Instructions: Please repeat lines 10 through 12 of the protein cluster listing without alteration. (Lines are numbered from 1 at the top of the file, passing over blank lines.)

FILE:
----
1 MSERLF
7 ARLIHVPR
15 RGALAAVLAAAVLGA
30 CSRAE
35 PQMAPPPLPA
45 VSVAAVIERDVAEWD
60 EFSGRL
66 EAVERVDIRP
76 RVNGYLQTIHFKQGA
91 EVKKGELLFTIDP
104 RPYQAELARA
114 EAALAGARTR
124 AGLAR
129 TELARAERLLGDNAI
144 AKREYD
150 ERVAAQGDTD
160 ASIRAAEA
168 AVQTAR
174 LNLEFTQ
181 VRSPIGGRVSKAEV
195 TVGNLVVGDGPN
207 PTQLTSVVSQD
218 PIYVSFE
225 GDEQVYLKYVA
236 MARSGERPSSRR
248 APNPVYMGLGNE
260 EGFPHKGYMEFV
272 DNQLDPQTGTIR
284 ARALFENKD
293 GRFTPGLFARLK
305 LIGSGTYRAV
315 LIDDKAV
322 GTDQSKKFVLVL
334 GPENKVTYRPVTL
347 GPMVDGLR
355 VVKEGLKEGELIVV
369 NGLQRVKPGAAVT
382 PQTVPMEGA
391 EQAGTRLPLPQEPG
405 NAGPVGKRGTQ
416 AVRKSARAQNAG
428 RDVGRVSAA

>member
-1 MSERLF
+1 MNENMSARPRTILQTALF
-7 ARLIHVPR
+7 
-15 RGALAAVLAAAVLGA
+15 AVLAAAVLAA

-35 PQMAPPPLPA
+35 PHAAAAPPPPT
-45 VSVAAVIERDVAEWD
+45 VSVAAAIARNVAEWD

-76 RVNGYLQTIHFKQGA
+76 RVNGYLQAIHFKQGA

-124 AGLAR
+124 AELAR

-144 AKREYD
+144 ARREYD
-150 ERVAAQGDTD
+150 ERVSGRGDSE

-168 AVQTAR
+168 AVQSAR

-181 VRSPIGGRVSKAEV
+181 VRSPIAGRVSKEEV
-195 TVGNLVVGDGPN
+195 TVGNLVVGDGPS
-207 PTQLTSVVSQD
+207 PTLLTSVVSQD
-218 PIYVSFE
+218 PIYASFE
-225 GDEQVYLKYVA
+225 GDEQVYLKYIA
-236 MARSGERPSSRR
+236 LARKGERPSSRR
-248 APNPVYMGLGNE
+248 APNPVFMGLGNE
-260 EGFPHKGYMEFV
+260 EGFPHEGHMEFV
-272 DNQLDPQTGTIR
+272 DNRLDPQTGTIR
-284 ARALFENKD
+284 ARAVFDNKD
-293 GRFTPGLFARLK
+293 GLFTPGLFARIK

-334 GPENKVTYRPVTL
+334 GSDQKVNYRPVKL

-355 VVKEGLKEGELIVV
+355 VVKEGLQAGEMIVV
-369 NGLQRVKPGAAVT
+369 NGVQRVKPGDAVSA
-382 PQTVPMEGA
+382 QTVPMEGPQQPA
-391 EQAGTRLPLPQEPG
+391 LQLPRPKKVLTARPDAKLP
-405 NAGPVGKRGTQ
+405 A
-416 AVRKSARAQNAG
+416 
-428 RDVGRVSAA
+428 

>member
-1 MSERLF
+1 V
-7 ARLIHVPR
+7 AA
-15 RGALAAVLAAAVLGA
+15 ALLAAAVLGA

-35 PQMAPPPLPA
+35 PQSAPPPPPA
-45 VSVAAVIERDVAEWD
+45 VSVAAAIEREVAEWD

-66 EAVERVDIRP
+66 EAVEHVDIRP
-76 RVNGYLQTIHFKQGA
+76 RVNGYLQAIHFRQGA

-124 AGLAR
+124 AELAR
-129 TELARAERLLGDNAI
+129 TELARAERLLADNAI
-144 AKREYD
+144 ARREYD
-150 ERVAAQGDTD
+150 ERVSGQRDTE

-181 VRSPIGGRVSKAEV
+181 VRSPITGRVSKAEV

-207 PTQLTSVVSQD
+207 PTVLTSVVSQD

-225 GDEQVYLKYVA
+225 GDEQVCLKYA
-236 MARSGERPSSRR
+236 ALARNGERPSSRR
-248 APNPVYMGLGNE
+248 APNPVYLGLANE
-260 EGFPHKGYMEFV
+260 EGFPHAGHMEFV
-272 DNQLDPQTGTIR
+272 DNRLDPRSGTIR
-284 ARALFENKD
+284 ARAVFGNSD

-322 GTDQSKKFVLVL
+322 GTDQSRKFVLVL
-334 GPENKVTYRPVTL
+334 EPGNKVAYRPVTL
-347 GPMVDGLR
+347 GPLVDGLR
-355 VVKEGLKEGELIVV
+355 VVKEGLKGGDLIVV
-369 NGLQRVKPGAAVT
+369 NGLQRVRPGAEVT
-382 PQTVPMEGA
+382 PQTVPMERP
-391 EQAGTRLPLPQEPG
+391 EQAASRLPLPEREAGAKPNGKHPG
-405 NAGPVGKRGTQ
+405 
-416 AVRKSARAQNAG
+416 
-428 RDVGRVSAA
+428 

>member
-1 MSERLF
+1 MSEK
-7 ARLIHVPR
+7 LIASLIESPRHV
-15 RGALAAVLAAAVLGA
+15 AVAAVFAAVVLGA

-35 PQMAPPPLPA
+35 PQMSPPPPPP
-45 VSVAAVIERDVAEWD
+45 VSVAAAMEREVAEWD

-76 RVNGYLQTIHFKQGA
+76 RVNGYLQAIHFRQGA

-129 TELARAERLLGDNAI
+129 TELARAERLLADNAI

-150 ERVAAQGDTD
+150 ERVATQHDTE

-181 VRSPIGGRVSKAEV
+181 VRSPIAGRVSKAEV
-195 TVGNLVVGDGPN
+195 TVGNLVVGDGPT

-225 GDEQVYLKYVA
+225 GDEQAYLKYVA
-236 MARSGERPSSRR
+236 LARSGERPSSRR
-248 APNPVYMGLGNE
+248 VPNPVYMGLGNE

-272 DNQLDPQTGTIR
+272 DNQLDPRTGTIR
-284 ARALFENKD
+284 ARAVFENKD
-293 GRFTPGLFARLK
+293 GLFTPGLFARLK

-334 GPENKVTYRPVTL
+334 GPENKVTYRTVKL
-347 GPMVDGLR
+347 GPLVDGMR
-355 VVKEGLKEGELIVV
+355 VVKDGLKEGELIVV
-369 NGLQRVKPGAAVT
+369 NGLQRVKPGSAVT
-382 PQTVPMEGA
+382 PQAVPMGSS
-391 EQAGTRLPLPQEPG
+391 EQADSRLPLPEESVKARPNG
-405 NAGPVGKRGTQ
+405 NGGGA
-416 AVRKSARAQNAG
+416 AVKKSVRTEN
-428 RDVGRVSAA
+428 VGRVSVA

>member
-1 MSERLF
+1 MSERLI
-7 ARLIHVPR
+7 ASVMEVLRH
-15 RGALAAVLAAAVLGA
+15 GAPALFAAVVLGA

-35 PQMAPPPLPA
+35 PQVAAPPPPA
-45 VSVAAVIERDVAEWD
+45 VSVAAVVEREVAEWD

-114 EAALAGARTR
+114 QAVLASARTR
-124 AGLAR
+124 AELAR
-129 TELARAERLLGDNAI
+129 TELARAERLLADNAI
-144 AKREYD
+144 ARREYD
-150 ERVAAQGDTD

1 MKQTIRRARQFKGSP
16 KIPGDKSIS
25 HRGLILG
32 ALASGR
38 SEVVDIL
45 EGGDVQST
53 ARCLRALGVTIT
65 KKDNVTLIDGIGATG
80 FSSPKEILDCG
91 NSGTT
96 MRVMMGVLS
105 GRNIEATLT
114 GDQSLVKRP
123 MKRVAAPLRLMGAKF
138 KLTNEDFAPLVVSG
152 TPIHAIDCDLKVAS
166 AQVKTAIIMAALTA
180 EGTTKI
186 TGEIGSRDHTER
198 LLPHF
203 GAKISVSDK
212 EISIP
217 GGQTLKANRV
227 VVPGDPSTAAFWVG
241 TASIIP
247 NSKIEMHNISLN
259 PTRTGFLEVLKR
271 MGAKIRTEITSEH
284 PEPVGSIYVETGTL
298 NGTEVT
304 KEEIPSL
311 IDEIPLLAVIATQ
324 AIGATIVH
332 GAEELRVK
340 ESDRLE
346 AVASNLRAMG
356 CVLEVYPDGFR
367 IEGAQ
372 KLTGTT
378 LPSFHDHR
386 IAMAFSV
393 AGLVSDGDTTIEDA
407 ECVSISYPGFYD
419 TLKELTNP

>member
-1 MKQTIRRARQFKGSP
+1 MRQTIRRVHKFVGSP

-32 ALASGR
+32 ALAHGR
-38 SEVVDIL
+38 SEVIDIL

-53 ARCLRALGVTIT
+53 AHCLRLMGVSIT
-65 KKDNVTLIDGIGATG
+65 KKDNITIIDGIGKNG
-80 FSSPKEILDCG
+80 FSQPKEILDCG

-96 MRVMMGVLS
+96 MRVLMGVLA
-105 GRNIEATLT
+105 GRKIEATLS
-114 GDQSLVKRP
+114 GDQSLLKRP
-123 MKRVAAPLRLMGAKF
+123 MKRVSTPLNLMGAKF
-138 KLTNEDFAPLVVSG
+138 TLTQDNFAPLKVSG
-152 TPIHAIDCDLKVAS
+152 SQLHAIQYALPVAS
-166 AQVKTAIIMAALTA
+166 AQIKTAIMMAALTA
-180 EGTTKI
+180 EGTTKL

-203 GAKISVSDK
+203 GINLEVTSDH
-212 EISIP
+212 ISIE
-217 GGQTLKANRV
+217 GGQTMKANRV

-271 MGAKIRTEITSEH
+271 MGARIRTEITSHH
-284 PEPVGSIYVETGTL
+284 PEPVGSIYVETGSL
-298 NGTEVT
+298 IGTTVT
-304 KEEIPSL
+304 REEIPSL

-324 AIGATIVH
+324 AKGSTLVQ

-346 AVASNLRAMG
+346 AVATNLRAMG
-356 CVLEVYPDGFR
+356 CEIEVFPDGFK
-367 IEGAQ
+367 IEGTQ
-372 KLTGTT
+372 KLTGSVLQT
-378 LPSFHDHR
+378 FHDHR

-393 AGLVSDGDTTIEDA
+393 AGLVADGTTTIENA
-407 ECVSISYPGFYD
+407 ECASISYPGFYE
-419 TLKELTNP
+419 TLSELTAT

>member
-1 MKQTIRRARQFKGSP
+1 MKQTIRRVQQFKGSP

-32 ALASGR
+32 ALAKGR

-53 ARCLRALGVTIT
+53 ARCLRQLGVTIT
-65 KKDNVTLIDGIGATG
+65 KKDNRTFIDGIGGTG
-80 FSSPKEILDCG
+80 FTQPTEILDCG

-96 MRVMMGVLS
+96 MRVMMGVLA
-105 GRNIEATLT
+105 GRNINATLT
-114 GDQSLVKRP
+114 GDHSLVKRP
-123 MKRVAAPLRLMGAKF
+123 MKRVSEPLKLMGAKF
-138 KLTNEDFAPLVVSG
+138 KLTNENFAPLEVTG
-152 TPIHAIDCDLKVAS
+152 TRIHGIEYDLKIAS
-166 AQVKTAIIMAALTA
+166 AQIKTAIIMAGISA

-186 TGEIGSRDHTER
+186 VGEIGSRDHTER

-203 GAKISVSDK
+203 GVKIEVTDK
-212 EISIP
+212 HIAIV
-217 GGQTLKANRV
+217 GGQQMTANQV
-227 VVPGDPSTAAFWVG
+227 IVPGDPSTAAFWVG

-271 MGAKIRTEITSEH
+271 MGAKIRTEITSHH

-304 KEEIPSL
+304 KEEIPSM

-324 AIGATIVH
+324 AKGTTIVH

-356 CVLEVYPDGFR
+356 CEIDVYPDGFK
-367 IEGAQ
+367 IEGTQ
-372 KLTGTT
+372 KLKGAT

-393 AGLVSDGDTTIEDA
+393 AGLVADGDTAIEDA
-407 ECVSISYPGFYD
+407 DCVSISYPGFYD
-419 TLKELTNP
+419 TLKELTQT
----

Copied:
91 EVKKGELLFTIDP
104 RPYQAELARA
114 EAALAGARTR